What are the SDLT Consequences of a Declaration of Trust for Consideration?

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“A owns property. Value £280,000. Until November 2015, there were two charges secured on it. The first charge in favour of Halifax PLC and the second charge in favour of B and C for 50% of the net sale proceeds of the property after payment of the Halifax mortgage.

In November 2015, B and C’s parents paid off the amount outstanding on the Halifax mortgage in the sum of £59,354.48.  The ‘consideration’ for paying off the mortgage was an agreement with A that she should transfer the ownership of the property from her sole name into the joint names of her, B and C as tenants in common with a trust deed showing the first £280,000 of the value in the property to be shared as to 50% to A and 50% to B and C and then any surplus value to be divided as to 40% for A and 60% to B and C.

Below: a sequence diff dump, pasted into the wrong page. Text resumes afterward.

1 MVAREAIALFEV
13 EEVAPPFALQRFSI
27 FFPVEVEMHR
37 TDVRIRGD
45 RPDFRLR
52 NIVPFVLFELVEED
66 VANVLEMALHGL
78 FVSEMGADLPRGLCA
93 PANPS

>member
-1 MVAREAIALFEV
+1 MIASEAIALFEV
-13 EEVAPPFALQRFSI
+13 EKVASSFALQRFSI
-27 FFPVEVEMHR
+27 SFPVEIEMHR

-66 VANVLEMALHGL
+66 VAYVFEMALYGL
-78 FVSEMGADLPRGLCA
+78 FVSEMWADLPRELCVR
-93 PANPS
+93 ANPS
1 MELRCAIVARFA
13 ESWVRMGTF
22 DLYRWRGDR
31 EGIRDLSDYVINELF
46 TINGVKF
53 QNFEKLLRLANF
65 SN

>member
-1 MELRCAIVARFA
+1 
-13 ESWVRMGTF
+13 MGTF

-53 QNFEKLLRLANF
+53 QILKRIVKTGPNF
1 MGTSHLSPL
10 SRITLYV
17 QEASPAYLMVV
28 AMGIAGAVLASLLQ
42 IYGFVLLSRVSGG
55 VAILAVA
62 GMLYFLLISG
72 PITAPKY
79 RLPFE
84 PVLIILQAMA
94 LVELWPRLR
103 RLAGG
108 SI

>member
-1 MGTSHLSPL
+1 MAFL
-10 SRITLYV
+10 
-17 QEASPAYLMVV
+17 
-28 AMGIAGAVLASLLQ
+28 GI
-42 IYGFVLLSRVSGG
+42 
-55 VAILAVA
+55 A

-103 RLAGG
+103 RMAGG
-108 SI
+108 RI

B and C live in America.  It is not known at this stage if B and C own properties in America or elsewhere.

On completion of the transfer from A to A, B and C the charge in favour of B and C will be discharged so that they become part owners rather than chargees.

What is the SDLT position please?”

Source: BLG Member 

 


It seems that A has transferred her interest in the property to herself, B and C to be held on bare trust as tenants in common in consideration of the payment of £59,334 to Halifax and the release of the charge over the property in favour of B and C.

B and C’s interests as tenants in common will be a chargeable interest and they will be purchasers for SDLT purposes.  The amount secured by the charge when it was released would, presumably, be half the then-market value less sales costs and less the amount owed to the Halifax.

Where the chargeable consideration for a land transaction consists in whole or part of the release of debt owed by the vendor, the amount of debt released is taken to be the whole or, as the case may be, part of the chargeable consideration for the transaction..

‘Debt’ means an obligation, whether certain or contingent, to pay a sum of money either immediately or at a future date.

The chargeable consideration will therefore be the amount secured by the charge at the date it was released plus the amount paid to clear the mortgage.

At the time of publication this response was correct however as tax legislation and practice change from time-to-time you should take specific advice before taking any action.

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